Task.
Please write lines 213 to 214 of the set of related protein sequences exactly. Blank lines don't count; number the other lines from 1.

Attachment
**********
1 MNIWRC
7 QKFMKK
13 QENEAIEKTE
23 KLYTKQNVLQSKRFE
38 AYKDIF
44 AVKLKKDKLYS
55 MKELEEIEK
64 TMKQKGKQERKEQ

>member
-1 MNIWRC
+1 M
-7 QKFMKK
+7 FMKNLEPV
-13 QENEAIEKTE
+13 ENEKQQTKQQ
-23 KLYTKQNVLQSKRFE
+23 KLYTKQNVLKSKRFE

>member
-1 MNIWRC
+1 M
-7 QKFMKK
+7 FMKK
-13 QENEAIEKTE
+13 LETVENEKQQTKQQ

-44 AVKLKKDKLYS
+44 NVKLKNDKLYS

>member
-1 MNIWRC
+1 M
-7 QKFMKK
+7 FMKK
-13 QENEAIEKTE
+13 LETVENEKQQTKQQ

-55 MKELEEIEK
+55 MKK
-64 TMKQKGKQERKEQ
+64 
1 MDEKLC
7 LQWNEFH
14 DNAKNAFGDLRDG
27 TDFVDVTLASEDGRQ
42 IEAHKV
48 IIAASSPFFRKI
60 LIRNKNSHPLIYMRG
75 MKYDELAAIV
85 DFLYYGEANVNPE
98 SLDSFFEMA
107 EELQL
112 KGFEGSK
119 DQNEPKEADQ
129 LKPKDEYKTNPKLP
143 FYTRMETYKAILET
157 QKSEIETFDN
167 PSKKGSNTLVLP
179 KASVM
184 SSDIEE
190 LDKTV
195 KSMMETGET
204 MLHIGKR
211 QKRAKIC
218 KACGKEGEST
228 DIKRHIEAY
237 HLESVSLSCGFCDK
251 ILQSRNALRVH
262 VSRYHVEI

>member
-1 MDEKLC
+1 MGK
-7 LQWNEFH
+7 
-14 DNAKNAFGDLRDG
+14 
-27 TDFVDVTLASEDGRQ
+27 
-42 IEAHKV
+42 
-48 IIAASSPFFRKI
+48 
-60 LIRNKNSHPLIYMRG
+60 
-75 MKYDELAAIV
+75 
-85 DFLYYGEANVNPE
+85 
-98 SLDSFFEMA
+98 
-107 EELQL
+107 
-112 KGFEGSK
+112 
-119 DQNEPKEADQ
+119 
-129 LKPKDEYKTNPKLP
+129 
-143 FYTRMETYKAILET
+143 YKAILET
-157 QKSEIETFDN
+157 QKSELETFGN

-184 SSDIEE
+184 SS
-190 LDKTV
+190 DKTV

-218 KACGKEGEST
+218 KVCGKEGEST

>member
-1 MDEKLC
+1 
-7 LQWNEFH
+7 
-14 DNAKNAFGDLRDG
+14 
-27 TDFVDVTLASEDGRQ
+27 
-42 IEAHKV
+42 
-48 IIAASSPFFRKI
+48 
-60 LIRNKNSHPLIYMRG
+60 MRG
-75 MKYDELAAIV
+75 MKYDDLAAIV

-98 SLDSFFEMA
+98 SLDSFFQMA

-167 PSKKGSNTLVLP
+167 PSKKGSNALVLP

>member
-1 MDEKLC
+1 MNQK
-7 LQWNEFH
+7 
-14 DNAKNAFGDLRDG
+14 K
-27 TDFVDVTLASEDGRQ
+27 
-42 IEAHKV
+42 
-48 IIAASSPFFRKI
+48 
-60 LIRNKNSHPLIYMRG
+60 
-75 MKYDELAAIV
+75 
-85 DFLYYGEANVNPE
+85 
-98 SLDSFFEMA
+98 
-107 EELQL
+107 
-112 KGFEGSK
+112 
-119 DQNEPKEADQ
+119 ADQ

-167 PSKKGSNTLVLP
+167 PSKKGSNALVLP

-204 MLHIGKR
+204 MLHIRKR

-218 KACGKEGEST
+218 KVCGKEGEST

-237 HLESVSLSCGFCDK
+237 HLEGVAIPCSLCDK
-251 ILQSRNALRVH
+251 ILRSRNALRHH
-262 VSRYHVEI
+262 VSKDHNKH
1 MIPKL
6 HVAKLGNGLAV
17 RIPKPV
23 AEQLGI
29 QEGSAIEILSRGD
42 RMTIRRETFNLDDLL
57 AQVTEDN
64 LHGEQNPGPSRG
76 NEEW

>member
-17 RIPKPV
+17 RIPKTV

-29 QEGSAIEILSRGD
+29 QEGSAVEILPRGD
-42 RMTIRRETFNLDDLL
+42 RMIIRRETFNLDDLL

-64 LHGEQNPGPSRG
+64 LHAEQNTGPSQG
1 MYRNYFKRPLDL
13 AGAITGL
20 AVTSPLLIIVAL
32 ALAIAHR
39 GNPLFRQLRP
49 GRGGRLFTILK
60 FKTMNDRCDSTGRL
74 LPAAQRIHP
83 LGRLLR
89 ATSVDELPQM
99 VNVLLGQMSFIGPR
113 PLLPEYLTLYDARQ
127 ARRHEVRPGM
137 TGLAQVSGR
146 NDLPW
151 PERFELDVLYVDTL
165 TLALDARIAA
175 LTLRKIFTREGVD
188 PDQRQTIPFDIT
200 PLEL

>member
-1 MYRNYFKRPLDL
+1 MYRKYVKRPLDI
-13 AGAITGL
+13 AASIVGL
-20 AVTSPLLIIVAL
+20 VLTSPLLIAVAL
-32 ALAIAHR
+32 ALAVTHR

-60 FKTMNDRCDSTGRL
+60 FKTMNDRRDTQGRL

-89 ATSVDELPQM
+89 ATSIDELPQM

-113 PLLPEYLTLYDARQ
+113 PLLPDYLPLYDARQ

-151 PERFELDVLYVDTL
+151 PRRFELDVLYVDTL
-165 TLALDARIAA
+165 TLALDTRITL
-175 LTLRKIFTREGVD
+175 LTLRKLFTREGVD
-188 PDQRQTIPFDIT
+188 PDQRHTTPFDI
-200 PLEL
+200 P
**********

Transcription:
+60 FKTMNDRRDTQGRL

-89 ATSVDELPQM